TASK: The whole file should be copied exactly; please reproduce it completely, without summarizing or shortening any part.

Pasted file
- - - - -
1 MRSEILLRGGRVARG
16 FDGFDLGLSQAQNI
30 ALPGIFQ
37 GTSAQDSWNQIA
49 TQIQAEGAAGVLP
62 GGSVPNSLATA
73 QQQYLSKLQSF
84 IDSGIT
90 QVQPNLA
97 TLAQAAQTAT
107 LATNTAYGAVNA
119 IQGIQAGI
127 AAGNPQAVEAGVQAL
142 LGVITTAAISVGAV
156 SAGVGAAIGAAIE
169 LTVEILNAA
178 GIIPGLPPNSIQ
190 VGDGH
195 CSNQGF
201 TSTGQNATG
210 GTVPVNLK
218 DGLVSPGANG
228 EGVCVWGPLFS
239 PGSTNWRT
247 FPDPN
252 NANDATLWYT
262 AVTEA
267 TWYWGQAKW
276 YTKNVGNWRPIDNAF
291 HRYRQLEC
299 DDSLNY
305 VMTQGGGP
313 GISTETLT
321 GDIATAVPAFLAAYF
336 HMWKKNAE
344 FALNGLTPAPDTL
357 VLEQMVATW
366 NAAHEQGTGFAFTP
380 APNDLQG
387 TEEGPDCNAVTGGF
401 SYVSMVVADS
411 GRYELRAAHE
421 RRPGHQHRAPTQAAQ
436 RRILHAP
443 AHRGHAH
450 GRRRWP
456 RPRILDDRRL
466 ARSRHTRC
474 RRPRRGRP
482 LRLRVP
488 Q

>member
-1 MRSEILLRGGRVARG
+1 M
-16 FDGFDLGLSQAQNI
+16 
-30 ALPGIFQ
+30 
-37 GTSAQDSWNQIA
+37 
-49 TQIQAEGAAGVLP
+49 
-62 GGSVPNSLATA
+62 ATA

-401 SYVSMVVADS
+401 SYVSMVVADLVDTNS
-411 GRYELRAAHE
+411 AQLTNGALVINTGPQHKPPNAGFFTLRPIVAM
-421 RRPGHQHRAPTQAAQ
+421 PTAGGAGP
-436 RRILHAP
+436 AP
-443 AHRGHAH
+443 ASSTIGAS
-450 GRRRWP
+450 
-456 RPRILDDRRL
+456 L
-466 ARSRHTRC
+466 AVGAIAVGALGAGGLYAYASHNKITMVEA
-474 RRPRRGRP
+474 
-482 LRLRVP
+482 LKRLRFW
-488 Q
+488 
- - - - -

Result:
1 MRSEILLRGGRVARG
16 FDGFDLGLSQAQNI
30 ALPGIFQ
37 GTSAQDSWNQIA
49 TQIQAEGAAGVLP
62 GGSVPNSLATA
73 QQQYLSKLQSF
84 IDSGIT
90 QVQPNLA
97 TLAQAAQTAT
107 LATNTAYGAVNA
119 IQGIQAGI
127 AAGNPQAVEAGVQAL
142 LGVITTAAISVGAV
156 SAGVGAAIGAAIE
169 LTVEILNAA
178 GIIPGLPPNSIQ
190 VGDGH
195 CSNQGF
201 TSTGQNATG
210 GTVPVNLK
218 DGLVSPGANG
228 EGVCVWGPLFS
239 PGSTNWRT
247 FPDPN
252 NANDATLWYT
262 AVTEA
267 TWYWGQAKW
276 YTKNVGNWRPIDNAF
291 HRYRQLEC
299 DDSLNY
305 VMTQGGGP
313 GISTETLT
321 GDIATAVPAFLAAYF
336 HMWKKNAE
344 FALNGLTPAPDTL
357 VLEQMVATW
366 NAAHEQGTGFAFTP
380 APNDLQG
387 TEEGPDCNAVTGGF
401 SYVSMVVADS
411 GRYELRAAHE
421 RRPGHQHRAPTQAAQ
436 RRILHAP
443 AHRGHAH
450 GRRRWP
456 RPRILDDRRL
466 ARSRHTRC
474 RRPRRGRP
482 LRLRVP
488 Q

>member
-1 MRSEILLRGGRVARG
+1 M
-16 FDGFDLGLSQAQNI
+16 
-30 ALPGIFQ
+30 
-37 GTSAQDSWNQIA
+37 
-49 TQIQAEGAAGVLP
+49 
-62 GGSVPNSLATA
+62 ATA

-401 SYVSMVVADS
+401 SYVSMVVADLVDTNS
-411 GRYELRAAHE
+411 AQLTNGALVINTGPQHKPPNAGFFTLRPIVAM
-421 RRPGHQHRAPTQAAQ
+421 PTAGGAGP
-436 RRILHAP
+436 AP
-443 AHRGHAH
+443 ASSTIGAS
-450 GRRRWP
+450 
-456 RPRILDDRRL
+456 L
-466 ARSRHTRC
+466 AVGAIAVGALGAGGLYAYASHNKITMVEA
-474 RRPRRGRP
+474 
-482 LRLRVP
+482 LKRLRFW
-488 Q
+488 